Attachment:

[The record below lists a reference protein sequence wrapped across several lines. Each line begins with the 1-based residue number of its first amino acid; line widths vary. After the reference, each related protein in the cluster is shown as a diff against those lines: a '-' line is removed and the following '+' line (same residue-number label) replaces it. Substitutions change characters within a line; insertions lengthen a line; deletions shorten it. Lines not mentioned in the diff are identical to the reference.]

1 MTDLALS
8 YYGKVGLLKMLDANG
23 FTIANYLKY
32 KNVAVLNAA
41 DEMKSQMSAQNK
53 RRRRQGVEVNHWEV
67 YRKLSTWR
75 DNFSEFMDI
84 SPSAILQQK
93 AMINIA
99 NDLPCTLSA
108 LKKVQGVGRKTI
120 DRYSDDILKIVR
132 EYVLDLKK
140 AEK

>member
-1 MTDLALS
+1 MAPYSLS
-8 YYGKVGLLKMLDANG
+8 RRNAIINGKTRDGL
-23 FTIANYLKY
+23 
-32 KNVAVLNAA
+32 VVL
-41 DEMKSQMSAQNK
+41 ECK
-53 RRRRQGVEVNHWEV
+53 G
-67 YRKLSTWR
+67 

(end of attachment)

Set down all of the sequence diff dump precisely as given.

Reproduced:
[The record below lists a reference protein sequence wrapped across several lines. Each line begins with the 1-based residue number of its first amino acid; line widths vary. After the reference, each related protein in the cluster is shown as a diff against those lines: a '-' line is removed and the following '+' line (same residue-number label) replaces it. Substitutions change characters within a line; insertions lengthen a line; deletions shorten it. Lines not mentioned in the diff are identical to the reference.]

1 MTDLALS
8 YYGKVGLLKMLDANG
23 FTIANYLKY
32 KNVAVLNAA
41 DEMKSQMSAQNK
53 RRRRQGVEVNHWEV
67 YRKLSTWR
75 DNFSEFMDI
84 SPSAILQQK
93 AMINIA
99 NDLPCTLSA
108 LKKVQGVGRKTI
120 DRYSDDILKIVR
132 EYVLDLKK
140 AEK

>member
-1 MTDLALS
+1 MAPYSLS
-8 YYGKVGLLKMLDANG
+8 RRNAIINGKTRDGL
-23 FTIANYLKY
+23 
-32 KNVAVLNAA
+32 VVL
-41 DEMKSQMSAQNK
+41 ECK
-53 RRRRQGVEVNHWEV
+53 G
-67 YRKLSTWR
+67 